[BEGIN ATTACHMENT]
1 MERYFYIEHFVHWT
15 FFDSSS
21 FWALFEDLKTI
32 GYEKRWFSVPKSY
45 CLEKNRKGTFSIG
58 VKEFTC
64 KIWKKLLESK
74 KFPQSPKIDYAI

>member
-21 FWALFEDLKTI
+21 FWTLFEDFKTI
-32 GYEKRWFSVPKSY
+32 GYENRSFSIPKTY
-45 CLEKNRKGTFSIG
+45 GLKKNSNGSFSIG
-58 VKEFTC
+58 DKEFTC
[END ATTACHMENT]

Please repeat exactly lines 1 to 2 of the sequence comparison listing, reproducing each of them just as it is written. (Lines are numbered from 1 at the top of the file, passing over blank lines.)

1 MERYFYIEHFVHWT
15 FFDSSS